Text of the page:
Too many people dying without dignity, health ombudsman warns

20 May 2015
The National Council for Palliative Care (NCPC), lead charity of Dying Matters, has called a report into poor end of life care in the NHS "absolutely heart-breaking".

The report, by the Parliamentary and Health Service Ombudsman, highlights "tragic" cases where people’s suffering as they approached death could have been avoided or lessened with the right care and treatment. In one instance, a 74-year-old man suffered 14 painful attempts to have a drip reinserted during his final hours.

The watchdog investigated more than 300 complaints into end of life care, upholding the majority of them. 

The report, Dying Without Dignity, reveals many instances of poor communication leading to families losing the chance to say goodbye to their loved ones; along with poor pain management; poor planning, leading to uncoordinated care; and inadequate out-of-hours services.

The report includes summaries of cases the Ombudsman has investigated about end of life care. They include: 

  • A mother who was forced to call an A&E doctor to administer more pain relief to her 29-year-old son, who was in a hospital’s palliative care unit. The investigation found that he experienced unnecessary pain and distress for more than 11 hours because on-call doctors failed to respond to a request to review his pain medication.
  • The family of a 67-year-old man who only discovered he had terminal cancer when they read his hospital discharge note.
  • A family who watched their loved one suffer because the palliative care team was not available to help control the woman’s distressing symptoms in the last hours of her life. The 56-year-old woman had epilepsy and suffered a cardiac arrest.
  • A terminally ill, 82-year old woman who was denied her wish to die at home because of poor care planning. 

NCPC and Dying Matters Chief Executive Claire Henry said: "The NHS was set up to care for people from cradle to grave, but as this important report finds we are hearing yet again that too many dying people are being failed at the very time that they are at their most vulnerable. 

"It’s absolutely heartbreaking to hear of tragic cases where people have suffered unnecessarily because they were not given the right care and support when they needed it. We only have one chance to get care right for people who are dying, and we agree with the Ombudsman that end of life care should be seen as a core priority throughout the NHS. The type of failings identified in this report are completely unacceptable and must never be allowed to happen again.”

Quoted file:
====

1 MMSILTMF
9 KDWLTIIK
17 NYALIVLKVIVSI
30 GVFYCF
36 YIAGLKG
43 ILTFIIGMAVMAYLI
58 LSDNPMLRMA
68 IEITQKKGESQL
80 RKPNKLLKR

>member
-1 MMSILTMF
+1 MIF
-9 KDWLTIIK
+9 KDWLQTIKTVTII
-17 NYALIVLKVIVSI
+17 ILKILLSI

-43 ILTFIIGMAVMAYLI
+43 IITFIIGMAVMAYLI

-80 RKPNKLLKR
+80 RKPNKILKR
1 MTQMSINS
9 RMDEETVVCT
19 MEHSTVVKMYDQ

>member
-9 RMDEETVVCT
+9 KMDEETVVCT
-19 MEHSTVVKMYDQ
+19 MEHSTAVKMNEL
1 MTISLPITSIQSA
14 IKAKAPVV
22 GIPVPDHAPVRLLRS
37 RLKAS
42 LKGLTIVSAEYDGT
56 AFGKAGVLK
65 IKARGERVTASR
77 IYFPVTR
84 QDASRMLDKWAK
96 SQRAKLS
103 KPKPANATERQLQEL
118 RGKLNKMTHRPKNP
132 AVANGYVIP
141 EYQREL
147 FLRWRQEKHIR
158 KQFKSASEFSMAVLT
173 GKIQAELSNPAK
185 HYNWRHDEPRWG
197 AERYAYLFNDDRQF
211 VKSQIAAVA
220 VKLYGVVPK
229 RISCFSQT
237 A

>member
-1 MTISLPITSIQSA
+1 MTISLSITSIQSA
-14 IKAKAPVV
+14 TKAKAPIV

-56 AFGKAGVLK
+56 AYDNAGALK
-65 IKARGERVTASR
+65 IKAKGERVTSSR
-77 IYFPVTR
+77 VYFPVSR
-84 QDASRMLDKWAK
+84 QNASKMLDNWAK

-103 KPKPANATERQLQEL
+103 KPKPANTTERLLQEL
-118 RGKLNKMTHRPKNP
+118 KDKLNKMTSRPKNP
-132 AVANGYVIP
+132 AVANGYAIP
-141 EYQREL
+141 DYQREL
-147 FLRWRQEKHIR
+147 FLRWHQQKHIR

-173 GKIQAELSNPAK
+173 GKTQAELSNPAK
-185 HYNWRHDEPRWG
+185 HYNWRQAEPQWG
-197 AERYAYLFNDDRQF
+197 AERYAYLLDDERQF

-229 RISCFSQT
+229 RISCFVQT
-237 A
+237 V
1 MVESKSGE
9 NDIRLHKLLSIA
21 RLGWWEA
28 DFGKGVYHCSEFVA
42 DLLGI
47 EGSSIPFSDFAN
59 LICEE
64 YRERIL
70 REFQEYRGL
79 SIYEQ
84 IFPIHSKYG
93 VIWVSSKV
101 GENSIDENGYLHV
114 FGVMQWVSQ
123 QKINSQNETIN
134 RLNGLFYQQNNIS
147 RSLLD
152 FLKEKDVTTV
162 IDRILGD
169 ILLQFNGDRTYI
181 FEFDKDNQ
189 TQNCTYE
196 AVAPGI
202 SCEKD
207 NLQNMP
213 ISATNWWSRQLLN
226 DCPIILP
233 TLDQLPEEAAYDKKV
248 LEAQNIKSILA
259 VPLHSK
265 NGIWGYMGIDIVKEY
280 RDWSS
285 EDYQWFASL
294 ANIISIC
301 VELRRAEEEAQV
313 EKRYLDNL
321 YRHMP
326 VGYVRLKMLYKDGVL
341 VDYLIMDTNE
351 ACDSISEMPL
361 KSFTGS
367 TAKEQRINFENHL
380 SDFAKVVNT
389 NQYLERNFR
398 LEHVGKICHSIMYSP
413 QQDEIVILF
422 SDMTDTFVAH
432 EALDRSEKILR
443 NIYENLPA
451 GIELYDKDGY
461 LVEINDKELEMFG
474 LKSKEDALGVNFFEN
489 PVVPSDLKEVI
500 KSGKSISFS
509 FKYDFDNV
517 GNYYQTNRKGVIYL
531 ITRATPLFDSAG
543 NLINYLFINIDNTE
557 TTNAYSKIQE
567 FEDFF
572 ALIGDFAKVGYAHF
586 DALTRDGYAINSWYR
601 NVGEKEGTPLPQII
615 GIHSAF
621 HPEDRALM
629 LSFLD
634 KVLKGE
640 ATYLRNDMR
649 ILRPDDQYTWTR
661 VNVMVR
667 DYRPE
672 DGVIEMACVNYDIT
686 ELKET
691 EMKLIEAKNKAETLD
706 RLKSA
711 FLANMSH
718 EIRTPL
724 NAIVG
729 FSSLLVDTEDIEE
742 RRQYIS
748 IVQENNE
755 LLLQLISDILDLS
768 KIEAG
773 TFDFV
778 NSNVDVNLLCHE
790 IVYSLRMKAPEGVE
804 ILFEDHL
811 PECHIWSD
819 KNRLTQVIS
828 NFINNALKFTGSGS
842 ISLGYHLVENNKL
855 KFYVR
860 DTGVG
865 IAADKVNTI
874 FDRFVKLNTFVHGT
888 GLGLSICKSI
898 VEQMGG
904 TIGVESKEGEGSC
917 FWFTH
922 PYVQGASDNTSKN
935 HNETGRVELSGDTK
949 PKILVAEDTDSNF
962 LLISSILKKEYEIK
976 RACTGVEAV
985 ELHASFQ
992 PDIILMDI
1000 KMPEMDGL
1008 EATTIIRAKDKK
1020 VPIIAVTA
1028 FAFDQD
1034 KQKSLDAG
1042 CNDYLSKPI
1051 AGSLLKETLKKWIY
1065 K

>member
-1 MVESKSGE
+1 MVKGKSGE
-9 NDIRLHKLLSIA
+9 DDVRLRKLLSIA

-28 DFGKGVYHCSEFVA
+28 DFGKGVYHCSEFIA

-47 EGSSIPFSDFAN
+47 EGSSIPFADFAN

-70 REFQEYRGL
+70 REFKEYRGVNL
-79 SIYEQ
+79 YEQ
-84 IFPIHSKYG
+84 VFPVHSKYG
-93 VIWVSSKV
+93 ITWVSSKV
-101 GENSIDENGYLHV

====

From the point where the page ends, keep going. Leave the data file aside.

Parliamentary and Health Service Ombudsman Julie Mellor commented: "Our investigations have found that patients have spent their last days in unnecessary pain, people have wrongly been denied their wish to die at home and that poor communication between NHS staff and families has meant that people were unable to say goodbye to their loved ones. We are publishing this insight so the NHS can consider the lessons to help prevent similar cases from happening again."

Marie Curie Chief Executive Dr Jane Collins described the report as a challenge to the new government. She said: "Dying without dignity is a harrowing read. It provides a stark reminder of what happens to people with a terminal illness when they are failed by staff without adequate training and let-down by a system that struggles to provide effective support outside normal working hours. The experiences highlighted show the devastating impact that poor care can have, not just on patients but also their families, long after their loved one has died.

"The challenge for the new government is clear – everyone with a terminal illness deserves access to high quality, compassionate care, and the opportunity to spend their last months and weeks at home with their families."

Every year, approximately half a million people die in England and for three-quarters of them, death is not sudden but is expected. The report identifies six key themes that the Ombudsman service regularly sees in its end of life care casework. These are:

  • Not recognising that people are dying or responding to their needs
  • Poor symptom control
  • Poor communication
  • Inadequate out-of-hours services
  • Poor care planning
  • Delays in diagnosis and referrals for treatment

The Parliamentary and Health Service Ombudsman makes final decisions on disputes about complaints between individuals and the NHS in England, and UK government departments and their agencies. 


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